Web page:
Government Relying on Legacy Technology
August 26, 2016

Pete Goldin
APMdigest

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A little more than 70 percent of federal IT decision makers surveyed said their agency runs important applications on outdated IT systems, according to Dell's new State of IT Trends 2016 study focused on the federal market.

In addition, more than half of those surveyed in total reported that their agency runs computer operating systems that have exceeded their official end-of-life.

Reliance on legacy IT has potentially damaging consequences for agencies. Aging systems are expensive to maintain and they put critical data at risk, leaving limited funds and time to devote to IT modernization and digital transformation. These challenges were reflected by federal IT decision makers in the survey.

Cybersecurity was the most frequently referenced concern associated with legacy IT, cited by 42 percent of respondents, followed by the cost of system support.

Other key research findings include:

■ 53 percent of federal respondents said their agency uses software or operating systems no longer supported by the vendor.

■ The operating systems frequently referenced as out of date included Windows 7 (2009) or Windows 8 (2012) (61 percent) and Windows Server 2008 (34 percent), each of which have passed their end of life.

■ Federal respondents listed IT infrastructure systems (46 percent) and file storage/collaboration systems (39 percent) as most in need of modernization or replacement.

■ The 5 oldest elements of hardware and infrastructure utilized at respondents’ agencies are desktops, servers, network routers, network switches and laptops.

■ Federal respondents point to their agencies’ lack of knowledge about available solutions (24 percent) and conflicting digital transformation strategies (22 percent) as obstacles to IT modernization.

Agencies can address the issues revealed by the survey by investing in modernized IT systems and committing to becoming future ready. Established on software-based environments, cloud technology and secure mobile devices, a future-ready agency is more responsive to user demands and better equipped to meet mission requirements in innovative ways. Future-ready technologies can help agencies become more secure and efficient, and can drive savings through reduced maintenance costs, making the transition away from legacy IT easier.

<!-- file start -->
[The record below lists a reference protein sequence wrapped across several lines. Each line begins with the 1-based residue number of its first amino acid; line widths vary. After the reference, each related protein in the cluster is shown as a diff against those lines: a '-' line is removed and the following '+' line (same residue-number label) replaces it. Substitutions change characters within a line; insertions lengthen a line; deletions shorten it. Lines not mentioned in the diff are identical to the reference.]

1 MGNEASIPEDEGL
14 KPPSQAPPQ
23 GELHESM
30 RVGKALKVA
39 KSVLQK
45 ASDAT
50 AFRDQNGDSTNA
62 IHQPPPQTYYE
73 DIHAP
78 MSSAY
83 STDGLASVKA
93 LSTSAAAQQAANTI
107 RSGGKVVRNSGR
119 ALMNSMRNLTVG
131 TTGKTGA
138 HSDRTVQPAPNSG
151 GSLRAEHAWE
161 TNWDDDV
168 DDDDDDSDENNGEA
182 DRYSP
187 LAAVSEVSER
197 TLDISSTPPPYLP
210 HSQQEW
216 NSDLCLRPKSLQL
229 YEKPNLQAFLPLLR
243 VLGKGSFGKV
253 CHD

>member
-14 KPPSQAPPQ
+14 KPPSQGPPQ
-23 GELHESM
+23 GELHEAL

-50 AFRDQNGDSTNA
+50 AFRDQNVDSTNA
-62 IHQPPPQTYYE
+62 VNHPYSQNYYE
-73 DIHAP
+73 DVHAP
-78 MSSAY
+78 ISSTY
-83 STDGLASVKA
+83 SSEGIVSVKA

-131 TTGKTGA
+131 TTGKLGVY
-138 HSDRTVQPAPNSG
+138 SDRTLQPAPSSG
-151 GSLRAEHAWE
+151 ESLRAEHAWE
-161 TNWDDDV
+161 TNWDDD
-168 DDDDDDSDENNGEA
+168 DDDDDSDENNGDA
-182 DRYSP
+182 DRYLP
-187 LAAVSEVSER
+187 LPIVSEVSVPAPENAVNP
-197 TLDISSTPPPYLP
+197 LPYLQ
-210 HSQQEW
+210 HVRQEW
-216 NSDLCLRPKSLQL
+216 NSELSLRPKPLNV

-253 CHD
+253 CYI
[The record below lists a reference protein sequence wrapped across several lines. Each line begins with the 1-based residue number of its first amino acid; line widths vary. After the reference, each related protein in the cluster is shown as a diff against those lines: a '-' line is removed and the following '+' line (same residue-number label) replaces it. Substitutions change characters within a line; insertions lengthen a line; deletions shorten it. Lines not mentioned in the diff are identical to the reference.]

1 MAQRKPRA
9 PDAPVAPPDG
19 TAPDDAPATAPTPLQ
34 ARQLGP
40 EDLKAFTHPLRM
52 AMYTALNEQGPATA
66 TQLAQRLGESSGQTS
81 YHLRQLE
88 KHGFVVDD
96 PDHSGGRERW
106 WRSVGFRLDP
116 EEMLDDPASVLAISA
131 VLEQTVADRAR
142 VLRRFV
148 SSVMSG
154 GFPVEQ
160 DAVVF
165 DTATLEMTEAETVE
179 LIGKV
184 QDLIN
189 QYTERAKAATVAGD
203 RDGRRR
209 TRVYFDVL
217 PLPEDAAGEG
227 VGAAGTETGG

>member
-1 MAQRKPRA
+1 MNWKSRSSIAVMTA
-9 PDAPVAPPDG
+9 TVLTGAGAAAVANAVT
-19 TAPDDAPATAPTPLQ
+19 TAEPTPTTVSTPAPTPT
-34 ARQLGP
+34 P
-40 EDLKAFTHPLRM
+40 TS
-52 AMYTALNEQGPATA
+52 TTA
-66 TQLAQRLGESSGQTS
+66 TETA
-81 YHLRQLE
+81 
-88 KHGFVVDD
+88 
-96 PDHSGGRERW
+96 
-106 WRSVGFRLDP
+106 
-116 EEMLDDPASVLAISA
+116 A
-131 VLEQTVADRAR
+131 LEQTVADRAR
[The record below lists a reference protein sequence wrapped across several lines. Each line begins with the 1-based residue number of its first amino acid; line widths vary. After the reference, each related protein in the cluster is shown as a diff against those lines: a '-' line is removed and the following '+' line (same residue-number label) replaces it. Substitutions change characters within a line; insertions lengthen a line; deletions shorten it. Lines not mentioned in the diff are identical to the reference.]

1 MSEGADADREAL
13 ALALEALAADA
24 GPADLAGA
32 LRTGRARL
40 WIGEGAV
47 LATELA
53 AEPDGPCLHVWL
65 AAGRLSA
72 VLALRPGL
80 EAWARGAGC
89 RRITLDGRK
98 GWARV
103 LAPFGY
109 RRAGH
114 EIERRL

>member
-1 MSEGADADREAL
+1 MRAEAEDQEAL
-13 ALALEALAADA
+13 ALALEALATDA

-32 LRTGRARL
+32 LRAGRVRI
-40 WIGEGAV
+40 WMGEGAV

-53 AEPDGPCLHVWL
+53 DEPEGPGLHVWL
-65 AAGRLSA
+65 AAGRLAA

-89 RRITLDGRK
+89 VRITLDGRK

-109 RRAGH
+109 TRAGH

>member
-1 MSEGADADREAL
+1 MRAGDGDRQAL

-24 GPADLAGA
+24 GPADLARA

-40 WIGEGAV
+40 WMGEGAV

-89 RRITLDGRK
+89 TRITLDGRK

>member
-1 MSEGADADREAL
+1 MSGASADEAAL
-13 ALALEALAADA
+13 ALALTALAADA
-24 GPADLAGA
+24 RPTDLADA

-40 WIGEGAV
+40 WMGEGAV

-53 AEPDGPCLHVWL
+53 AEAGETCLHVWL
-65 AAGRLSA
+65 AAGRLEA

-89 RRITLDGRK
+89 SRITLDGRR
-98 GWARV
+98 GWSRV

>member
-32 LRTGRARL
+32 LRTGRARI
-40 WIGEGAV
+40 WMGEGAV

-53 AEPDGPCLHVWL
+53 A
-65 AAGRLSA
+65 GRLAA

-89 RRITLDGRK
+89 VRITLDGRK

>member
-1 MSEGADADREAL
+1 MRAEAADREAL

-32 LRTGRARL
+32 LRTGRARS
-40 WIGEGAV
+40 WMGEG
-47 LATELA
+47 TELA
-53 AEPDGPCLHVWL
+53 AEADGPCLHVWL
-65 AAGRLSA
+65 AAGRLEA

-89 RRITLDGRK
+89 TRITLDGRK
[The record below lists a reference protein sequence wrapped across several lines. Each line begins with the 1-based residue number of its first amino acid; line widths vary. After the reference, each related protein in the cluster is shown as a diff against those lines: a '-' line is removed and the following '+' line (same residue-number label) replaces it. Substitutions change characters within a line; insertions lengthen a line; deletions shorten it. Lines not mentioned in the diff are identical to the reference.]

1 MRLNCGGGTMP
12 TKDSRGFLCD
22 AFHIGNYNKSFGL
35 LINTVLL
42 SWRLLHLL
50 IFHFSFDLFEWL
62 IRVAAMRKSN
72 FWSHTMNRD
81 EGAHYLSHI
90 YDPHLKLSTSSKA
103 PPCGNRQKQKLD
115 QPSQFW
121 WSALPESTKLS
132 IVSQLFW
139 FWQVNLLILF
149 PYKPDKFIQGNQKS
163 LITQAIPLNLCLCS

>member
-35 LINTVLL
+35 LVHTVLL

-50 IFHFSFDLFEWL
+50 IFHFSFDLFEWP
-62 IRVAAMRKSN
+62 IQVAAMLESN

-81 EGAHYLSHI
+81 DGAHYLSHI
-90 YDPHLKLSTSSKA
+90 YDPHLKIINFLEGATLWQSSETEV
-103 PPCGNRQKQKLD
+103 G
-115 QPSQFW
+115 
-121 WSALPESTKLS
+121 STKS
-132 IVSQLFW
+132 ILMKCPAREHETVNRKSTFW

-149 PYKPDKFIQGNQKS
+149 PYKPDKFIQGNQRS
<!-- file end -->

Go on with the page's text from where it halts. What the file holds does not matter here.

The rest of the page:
Steve Harris, VP and GM, Dell Federal, said: “The alarming percentage of critical applications running on legacy IT systems, as revealed by our survey, aligns with many of the concerns currently being voiced by government leaders and agency customers alike. For many organizations the first step is making the commitment to virtualized, software-based environments. Agencies need this future-ready IT environment to unlock the power of innovation, support digital transformation, protect mission-critical data and reduce maintenance costs.”

Methodology: The research was performed by PSB, who conducted an online survey in May 2016 among 100 federal government IT Decision-Makers (ITDMs) and Business Decision Makers (BDMs). This survey was conducted as an extension of the State of IT Trends 2016 study, in which PSB conducted 1,200 online interviews between April 15 and May 4, 2016, in the US, UK, Germany, Japan, Brazil, India and China. The respondents consist of 700 ITDMs and 500 BDMs.

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